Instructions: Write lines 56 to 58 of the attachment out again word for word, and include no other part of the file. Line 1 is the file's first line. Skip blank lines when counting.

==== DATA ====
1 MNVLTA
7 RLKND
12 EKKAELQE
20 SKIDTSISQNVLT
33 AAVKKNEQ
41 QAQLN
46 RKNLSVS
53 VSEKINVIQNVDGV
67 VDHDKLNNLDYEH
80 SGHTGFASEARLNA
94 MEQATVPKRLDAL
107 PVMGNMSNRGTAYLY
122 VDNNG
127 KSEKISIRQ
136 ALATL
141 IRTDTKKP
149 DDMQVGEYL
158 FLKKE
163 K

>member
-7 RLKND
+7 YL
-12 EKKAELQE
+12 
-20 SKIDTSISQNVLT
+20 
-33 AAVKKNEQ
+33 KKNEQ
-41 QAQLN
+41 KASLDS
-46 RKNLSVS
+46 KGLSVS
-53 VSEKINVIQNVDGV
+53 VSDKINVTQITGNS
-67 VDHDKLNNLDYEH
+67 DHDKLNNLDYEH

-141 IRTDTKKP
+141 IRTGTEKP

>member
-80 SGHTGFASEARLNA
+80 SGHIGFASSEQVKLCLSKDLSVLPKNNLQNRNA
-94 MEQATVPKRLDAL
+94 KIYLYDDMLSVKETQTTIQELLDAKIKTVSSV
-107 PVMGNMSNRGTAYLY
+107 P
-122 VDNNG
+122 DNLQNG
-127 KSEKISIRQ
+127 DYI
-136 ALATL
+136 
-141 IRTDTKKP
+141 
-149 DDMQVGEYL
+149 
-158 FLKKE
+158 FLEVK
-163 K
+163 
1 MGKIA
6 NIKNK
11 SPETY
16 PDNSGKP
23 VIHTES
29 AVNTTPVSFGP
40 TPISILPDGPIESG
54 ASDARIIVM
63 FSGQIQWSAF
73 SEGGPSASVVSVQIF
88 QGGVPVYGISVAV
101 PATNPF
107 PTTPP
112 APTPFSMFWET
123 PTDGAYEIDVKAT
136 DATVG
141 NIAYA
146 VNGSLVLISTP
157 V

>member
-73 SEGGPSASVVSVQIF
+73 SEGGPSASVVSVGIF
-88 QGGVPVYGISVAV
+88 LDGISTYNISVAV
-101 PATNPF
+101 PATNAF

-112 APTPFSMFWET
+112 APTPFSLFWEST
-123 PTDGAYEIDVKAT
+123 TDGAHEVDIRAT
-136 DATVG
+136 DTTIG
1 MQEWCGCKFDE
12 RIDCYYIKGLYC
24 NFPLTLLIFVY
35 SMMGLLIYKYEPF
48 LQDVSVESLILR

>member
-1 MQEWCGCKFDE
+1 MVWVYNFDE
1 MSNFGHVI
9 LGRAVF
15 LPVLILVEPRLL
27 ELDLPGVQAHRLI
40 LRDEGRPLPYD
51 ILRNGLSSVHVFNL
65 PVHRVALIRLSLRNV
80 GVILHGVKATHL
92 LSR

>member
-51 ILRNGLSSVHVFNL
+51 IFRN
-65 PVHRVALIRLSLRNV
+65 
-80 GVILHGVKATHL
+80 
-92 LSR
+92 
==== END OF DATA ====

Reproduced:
-158 FLKKE
+158 FLEVK
-163 K